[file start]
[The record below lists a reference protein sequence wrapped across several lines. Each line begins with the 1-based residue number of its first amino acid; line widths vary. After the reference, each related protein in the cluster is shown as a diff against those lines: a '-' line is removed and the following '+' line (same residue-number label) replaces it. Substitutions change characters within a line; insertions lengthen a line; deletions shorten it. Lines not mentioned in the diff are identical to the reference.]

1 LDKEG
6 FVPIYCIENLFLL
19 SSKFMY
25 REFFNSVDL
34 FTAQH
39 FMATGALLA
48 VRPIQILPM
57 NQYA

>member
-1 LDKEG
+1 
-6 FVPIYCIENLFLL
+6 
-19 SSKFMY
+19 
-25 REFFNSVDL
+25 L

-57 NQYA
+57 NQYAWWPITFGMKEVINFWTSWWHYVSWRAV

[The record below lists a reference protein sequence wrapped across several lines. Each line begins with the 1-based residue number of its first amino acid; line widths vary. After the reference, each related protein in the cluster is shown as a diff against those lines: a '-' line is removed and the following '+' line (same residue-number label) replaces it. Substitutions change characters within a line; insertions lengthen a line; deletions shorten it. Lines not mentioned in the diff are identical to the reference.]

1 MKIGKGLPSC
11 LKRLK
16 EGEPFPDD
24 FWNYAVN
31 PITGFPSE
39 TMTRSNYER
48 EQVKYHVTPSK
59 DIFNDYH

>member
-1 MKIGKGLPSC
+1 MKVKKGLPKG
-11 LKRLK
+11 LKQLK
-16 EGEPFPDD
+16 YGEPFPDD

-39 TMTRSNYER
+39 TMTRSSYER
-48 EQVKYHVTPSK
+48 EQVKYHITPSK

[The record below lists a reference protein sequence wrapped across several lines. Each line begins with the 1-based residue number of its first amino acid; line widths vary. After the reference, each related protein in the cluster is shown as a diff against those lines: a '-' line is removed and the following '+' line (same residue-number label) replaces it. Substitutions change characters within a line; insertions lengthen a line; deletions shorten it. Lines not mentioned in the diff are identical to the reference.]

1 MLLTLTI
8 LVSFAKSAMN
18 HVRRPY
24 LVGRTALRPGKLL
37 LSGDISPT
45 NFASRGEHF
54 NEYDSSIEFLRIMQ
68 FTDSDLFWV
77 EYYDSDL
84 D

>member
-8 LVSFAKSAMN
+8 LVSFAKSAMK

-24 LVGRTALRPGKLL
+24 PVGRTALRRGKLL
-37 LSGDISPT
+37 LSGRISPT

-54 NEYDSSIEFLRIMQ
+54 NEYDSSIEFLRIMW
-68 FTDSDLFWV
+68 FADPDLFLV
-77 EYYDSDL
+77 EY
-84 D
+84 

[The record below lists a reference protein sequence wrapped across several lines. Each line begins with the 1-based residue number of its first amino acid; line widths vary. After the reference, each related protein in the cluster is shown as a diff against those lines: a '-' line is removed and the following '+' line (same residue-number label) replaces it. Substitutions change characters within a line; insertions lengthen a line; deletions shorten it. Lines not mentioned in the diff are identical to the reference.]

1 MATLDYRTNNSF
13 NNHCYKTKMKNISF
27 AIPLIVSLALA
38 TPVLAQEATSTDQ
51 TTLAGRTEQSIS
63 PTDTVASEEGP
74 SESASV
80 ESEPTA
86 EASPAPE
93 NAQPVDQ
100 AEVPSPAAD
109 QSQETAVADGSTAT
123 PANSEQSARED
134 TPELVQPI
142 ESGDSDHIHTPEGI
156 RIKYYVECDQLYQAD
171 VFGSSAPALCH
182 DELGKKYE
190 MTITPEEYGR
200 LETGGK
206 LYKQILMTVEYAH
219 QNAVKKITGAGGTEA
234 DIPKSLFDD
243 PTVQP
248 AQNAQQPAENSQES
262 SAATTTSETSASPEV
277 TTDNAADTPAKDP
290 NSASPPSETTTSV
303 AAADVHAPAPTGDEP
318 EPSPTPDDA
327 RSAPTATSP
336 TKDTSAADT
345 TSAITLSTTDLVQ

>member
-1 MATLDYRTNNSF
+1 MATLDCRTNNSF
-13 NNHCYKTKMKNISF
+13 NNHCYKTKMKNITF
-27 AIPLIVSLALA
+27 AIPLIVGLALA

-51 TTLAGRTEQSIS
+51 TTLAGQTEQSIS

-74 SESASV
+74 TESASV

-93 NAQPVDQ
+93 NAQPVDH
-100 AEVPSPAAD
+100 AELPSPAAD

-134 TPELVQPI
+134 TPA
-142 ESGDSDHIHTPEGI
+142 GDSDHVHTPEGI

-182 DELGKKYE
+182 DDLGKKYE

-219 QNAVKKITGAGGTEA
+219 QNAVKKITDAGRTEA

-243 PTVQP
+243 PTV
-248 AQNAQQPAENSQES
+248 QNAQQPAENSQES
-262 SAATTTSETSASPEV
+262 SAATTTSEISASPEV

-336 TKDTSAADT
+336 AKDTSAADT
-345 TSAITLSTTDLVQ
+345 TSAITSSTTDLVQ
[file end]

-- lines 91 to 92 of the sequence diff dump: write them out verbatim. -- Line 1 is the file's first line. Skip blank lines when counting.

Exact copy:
243 PTVQP
248 AQNAQQPAENSQES